Microsoft cofounder Bill Gates and philanthropist Melinda Gates didn’t allow their three children to have a cellphone until they turned 14 — but even then their use was strictly limited.
“We often set a time after which there is no screen time, and in their case that helps them get to sleep at a reasonable hour,” Gates told the Mirror in 2017. Gates also said his kids would often complain about how other children were getting phones before them. His youngest, daughter Phoebe, turned 17 this year.
Gates said he likes to stay on top of his children’s phone use, even putting a ban on phones at the dinner table, but never went as far as keeping track of their Facebook passwords. After his daughter started developing an unhealthy attachment to a video game, the couple started implementing stricter screen time limits.
“You’re always looking at how it can be used in a great way — homework and staying in touch with friends — and also where it has gotten to excess,” Gates told the Mirror.
Facebook founder and CEO Mark Zuckerberg told Fox News he doesn’t like his daughters, ages 2 and 3, to sit in front of screens ‘for a long time.’
Zuckerberg and wife Priscilla Chan do, however, allow their kids to keep in touch with their grandparents using Facebook’s video chat service Portal.
“I let my kids use that to communicate with my parents, so they can stay in touch with their grandparents easily, [and] their aunts who live across the country,” he said in October.
In an interview on Fox News’ “The Daily Briefing,” Zuckerberg cited a study saying that some screen time for children can actually be healthy when used to communicate in moderation.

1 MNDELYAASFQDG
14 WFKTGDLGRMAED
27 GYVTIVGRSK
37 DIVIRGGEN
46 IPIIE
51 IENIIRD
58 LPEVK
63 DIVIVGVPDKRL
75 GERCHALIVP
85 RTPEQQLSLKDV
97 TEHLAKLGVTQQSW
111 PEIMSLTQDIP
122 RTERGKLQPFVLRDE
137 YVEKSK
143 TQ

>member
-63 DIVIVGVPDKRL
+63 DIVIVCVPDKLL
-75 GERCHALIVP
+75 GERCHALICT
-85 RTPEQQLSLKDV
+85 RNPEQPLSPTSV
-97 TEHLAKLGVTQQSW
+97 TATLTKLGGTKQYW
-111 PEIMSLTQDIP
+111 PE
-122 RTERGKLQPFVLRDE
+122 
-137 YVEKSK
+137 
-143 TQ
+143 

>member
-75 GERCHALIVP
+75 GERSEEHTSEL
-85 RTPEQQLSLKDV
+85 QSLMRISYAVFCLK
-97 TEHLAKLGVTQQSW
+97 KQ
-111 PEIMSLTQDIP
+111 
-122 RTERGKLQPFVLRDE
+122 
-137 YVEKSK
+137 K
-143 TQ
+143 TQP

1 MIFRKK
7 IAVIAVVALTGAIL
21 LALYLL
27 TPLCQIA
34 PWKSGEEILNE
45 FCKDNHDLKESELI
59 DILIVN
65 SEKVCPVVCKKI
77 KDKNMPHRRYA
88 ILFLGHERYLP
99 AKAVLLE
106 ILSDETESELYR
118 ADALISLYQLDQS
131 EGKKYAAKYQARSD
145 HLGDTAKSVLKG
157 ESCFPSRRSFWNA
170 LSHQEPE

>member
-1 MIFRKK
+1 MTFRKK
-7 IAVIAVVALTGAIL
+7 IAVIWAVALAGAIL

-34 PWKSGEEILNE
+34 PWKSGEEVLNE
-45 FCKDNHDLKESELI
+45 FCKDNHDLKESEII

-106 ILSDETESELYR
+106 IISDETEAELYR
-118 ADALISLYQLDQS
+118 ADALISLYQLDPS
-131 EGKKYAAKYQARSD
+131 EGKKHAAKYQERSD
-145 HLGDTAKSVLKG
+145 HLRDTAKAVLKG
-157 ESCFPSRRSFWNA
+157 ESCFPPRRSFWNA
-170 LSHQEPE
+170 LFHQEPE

Even Barack and Michelle Obama kept an eye out for their daughters’ phones at the dinner table.
In 2014, Michelle Obama said she “tries to limit her daughters’ screen time,” according to a New York Times article, but she said she is not always successful since she has to remain constantly connected herself.
In 2015, Obama, when announcing his “Connect Home” initiative, said, “there’s nothing wrong with every once in a while putting the technology down and actually having a conversation.”
When Sasha and Malia, now 18 and 21, were living in the White House, they had “limited television and screen time — none during the week unless it [was] school-related,” according to Michelle Obama.
As a kid, Kim Kardashian West’s parents set strict rules on her phone use, and now the mother of four is doing the same for her kids.
“I think, especially for kids in their minds — and they’re so fragile and so young — that there has to be rules of maybe not sleeping with the phone right next to you,” Kardashian West said at BeautyCon in 2018.
Kardashian West may seem like she is glued to her phone herself (she makes over six figures per Instagram post), but she makes sure to abide by the same screen-time rules she gives her kids: no phone at bedtime, breakfast, or dinner.
“I want my kids to see the separation and feel the difference, and know that there’s a time and place for that. I’m really cautious when I’m at home, with phones, and I’m super present,” she said at a conference last year.
Actor and director Angelina Jolie may not have social media herself, but she did hire cybersecurity experts to make sure her six children are safe and protected online.
“It’s so beyond what we understand,” Jolie said about herself and ex-husband Brad Pitt in 2014. “We wouldn’t even know what to look for.”
Both Jolie and Pitt are notoriously absent from Instagram, Twitter, and Facebook, and plan to be seemingly for good. That’s why the former couple decided to hire a “a cybersecurity team to monitor the internet and social media content that their children … encounter,” according to People. Jolie’s six children range in age from 18 to 11.
Soccer star David Beckham and designer Victoria Beckham want to make sure their children are just as active as their parents, so they impose screen-time limits.
David Beckham said at the Kids’ Choice Sports awards in 2014 that the couple allows “no more than an hour. I know that sounds pretty harsh, but I want my boys to be outside playing.”